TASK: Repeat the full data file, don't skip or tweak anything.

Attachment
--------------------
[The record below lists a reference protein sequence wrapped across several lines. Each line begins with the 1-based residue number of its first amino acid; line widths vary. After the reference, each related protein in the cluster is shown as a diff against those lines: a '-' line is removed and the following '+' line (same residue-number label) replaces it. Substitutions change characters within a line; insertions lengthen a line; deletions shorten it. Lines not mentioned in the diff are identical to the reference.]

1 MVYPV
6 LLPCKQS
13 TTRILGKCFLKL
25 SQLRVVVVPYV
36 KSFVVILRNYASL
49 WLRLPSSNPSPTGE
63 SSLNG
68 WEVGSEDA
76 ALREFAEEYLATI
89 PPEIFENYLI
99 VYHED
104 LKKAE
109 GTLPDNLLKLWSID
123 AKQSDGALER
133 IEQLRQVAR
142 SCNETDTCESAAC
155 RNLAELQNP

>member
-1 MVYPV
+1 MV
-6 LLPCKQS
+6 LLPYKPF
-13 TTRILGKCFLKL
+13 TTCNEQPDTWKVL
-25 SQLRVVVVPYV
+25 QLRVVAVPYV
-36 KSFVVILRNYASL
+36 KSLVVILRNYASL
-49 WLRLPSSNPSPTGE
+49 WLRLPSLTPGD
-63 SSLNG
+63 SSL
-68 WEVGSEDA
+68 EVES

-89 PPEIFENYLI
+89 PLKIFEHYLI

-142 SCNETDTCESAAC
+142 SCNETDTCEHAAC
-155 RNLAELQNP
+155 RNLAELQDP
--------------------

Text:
[The record below lists a reference protein sequence wrapped across several lines. Each line begins with the 1-based residue number of its first amino acid; line widths vary. After the reference, each related protein in the cluster is shown as a diff against those lines: a '-' line is removed and the following '+' line (same residue-number label) replaces it. Substitutions change characters within a line; insertions lengthen a line; deletions shorten it. Lines not mentioned in the diff are identical to the reference.]

1 MVYPV
6 LLPCKQS
13 TTRILGKCFLKL
25 SQLRVVVVPYV
36 KSFVVILRNYASL
49 WLRLPSSNPSPTGE
63 SSLNG
68 WEVGSEDA
76 ALREFAEEYLATI
89 PPEIFENYLI
99 VYHED
104 LKKAE
109 GTLPDNLLKLWSID
123 AKQSDGALER
133 IEQLRQVAR
142 SCNETDTCESAAC
155 RNLAELQNP

>member
-1 MVYPV
+1 MV
-6 LLPCKQS
+6 LLPYKPF
-13 TTRILGKCFLKL
+13 TTCNEQPDTWKVL
-25 SQLRVVVVPYV
+25 QLRVVAVPYV
-36 KSFVVILRNYASL
+36 KSLVVILRNYASL
-49 WLRLPSSNPSPTGE
+49 WLRLPSLTPGD
-63 SSLNG
+63 SSL
-68 WEVGSEDA
+68 EVES

-89 PPEIFENYLI
+89 PLKIFEHYLI

-142 SCNETDTCESAAC
+142 SCNETDTCEHAAC
-155 RNLAELQNP
+155 RNLAELQDP